I may be way off on my math, but you are basically looking at 1800 ft (qtr mile) times 10 feet (width of car) and one inch deep. I think this would probably cost 3-5k dollars for a gravel roadway. There are a number of people here (engineers) that may derive a more accurate picture of your gravel needs, but I think this is pretty close.
Call Bernie Mathis Trucking at 745-4310. Ask for Harold Mathis, the owner, to get the best price. He will be there at 7:00 am tomorrow. Tell him Lyle sent you. Lyle is a client of mine who drives a truck for Mathis.
Clean gravel is certainly a pretty white, but it will fail you in time on a road bed.
What you need is 1½ Crusher Run Gravel which is actually cheaper than 1½ clean gravel. Crusher Run has some power in it to hold the gravel on road. You probably need two inches though.
The cost of trucking is where you save the money. The cost of the gravel is all the same. All the gravel that is brought into the OKC Metro comes out of Davis, Okla. from several quarries. Ask for the rock from Dolse Brothers. It is currently the best.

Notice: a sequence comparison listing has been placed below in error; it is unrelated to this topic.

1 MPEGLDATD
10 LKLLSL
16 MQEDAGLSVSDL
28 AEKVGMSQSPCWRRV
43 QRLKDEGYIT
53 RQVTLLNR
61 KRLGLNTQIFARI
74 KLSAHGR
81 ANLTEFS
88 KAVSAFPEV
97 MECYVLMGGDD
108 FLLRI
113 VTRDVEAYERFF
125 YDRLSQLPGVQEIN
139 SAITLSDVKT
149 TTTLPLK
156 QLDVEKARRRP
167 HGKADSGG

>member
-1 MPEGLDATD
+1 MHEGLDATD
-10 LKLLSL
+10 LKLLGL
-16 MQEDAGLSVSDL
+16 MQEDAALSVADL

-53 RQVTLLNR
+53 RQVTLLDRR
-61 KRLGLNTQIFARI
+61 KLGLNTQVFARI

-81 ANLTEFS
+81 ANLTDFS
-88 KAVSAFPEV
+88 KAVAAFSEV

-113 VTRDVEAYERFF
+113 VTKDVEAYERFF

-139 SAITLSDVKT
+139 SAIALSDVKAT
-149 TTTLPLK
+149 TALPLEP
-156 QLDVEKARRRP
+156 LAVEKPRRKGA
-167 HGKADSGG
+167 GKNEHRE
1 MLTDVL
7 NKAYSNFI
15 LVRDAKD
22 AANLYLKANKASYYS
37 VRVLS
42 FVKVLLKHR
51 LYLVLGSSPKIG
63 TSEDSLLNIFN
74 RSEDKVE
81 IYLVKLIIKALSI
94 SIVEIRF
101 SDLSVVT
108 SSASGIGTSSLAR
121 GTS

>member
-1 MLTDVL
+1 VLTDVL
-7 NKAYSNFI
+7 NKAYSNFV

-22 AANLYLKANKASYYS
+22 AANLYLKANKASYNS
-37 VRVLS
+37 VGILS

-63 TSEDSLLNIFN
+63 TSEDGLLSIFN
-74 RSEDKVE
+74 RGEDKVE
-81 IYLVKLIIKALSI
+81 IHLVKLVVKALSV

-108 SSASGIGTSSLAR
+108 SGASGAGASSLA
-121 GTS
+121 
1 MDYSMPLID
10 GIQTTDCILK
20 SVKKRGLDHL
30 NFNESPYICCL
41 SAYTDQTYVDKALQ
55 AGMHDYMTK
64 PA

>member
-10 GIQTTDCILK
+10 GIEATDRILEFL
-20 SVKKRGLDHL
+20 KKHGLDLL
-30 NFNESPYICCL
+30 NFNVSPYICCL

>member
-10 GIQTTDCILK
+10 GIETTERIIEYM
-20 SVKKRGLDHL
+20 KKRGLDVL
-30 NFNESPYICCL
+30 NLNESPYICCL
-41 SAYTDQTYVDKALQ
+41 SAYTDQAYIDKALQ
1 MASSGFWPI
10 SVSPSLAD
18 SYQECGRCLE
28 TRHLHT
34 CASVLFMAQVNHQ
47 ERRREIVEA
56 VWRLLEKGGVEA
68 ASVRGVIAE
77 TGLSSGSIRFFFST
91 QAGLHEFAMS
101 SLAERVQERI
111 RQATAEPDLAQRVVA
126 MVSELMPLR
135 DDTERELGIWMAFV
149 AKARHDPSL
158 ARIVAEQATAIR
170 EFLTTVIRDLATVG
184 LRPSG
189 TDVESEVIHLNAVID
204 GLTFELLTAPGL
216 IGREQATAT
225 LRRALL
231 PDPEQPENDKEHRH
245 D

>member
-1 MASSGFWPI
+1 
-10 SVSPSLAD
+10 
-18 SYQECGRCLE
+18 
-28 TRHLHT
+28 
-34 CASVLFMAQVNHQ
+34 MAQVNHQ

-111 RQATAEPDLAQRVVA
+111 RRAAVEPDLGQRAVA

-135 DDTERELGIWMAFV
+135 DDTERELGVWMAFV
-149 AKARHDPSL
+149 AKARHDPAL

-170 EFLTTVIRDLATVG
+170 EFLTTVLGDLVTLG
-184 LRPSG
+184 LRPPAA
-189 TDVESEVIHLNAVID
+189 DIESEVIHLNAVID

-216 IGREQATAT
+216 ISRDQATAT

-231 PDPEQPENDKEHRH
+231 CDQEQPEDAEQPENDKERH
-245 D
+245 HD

Distance is important in getting your quote. South Edmond will be cheaper than North Edmond.
Gravel never goes as far as you think. I'm not sure but I would guess you could put several loads on a 1/4 mile to cover it decently. Most of the cost in gravel is in the hauling and handling. Gravel that is $20+ per ton delivered to you may have been only $7-8 at the quarry. If you have a way to spread it and can find a trucker to haul it direct from a quarry you can probably save some money.
If you have a clay base road, the clean gravel may work for you. If you have a sandy base, the crusher run is better. I maintain a lot of oil field lease roads but most of my rock is delivered in bob-tail dump trucks. One load ( about 14 tons) will cover 200-300 feet, depending how soft the ground is. You may want to put a top cap of screenings over the larger gravel to provide a smoother ride with less noise.